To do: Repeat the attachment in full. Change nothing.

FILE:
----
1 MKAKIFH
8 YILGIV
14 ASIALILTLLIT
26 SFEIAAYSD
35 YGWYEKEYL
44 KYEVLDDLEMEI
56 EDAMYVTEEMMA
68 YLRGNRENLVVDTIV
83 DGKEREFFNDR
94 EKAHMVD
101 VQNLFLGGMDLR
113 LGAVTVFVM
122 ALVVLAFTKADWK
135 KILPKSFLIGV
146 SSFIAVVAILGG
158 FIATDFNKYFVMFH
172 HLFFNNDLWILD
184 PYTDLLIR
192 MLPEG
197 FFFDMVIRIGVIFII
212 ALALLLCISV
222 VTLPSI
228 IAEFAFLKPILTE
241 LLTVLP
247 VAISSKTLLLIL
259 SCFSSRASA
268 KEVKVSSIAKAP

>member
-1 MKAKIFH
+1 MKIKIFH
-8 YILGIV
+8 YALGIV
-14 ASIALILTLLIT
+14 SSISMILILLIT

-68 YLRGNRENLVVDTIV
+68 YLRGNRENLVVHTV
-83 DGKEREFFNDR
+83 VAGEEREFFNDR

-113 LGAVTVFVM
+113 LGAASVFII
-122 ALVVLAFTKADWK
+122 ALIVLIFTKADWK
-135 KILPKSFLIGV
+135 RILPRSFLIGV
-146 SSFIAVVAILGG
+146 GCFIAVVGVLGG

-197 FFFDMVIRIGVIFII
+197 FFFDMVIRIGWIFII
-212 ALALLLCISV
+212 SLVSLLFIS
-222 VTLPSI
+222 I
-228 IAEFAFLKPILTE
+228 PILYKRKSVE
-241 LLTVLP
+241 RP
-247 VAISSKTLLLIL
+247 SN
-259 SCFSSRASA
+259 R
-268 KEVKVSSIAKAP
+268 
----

1 MKAKIFH
8 YILGIV
14 ASIALILTLLIT
26 SFEIAAYSD
35 YGWYEKEYL
44 KYEVLDDLEMEI
56 EDAMYVTEEMMA
68 YLRGNRENLVVDTIV
83 DGKEREFFNDR
94 EKAHMVD
101 VQNLFLGGMDLR
113 LGAVTVFVM
122 ALVVLAFTKADWK
135 KILPKSFLIGV
146 SSFIAVVAILGG
158 FIATDFNKYFVMFH
172 HLFFNNDLWILD
184 PYTDLLIR
192 MLPEG
197 FFFDMVIRIGVIFII
212 ALALLLCISV
222 VTLPSI
228 IAEFAFLKPILTE
241 LLTVLP
247 VAISSKTLLLIL
259 SCFSSRASA
268 KEVKVSSIAKAP

>member
-1 MKAKIFH
+1 MKIKIFH
-8 YILGIV
+8 YALGIV
-14 ASIALILTLLIT
+14 SSISMILILLIT

-68 YLRGNRENLVVDTIV
+68 YLRGNRENLVVHTV
-83 DGKEREFFNDR
+83 VAGEEREFFNDR

-113 LGAVTVFVM
+113 LGAASVFII
-122 ALVVLAFTKADWK
+122 ALIVLIFTKADWK
-135 KILPKSFLIGV
+135 RILPRSFLIGV
-146 SSFIAVVAILGG
+146 GCFIAVVGVLGG

-197 FFFDMVIRIGVIFII
+197 FFFDMVIRIGWIFII
-212 ALALLLCISV
+212 SLVSLLFIS
-222 VTLPSI
+222 I
-228 IAEFAFLKPILTE
+228 PILYKRKSVE
-241 LLTVLP
+241 RP
-247 VAISSKTLLLIL
+247 SN
-259 SCFSSRASA
+259 R
-268 KEVKVSSIAKAP
+268 